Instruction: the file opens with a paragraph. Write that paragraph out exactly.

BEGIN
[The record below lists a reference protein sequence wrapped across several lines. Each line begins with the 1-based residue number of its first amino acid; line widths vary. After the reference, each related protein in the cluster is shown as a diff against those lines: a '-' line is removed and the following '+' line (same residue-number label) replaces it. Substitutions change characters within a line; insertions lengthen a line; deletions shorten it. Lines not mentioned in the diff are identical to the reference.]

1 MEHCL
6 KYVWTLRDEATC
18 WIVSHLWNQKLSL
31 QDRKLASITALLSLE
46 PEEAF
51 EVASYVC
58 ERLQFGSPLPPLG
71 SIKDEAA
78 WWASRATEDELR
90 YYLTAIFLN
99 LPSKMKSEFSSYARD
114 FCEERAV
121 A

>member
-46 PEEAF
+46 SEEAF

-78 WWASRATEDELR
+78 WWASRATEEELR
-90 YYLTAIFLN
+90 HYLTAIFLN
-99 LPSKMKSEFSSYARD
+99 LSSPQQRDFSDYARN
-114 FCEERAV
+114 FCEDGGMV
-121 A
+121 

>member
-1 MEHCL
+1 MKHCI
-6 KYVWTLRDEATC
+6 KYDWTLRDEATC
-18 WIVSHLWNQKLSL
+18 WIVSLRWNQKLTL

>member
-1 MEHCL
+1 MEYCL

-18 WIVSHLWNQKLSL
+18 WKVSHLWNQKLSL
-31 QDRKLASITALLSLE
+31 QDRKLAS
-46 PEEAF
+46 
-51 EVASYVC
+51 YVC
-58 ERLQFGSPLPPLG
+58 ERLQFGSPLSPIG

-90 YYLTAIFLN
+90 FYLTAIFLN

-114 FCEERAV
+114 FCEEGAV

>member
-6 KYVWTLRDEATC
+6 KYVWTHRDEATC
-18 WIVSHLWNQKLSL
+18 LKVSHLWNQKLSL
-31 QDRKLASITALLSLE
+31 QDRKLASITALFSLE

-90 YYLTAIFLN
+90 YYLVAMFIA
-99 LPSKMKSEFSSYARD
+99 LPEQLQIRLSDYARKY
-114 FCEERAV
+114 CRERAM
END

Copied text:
[The record below lists a reference protein sequence wrapped across several lines. Each line begins with the 1-based residue number of its first amino acid; line widths vary. After the reference, each related protein in the cluster is shown as a diff against those lines: a '-' line is removed and the following '+' line (same residue-number label) replaces it. Substitutions change characters within a line; insertions lengthen a line; deletions shorten it. Lines not mentioned in the diff are identical to the reference.]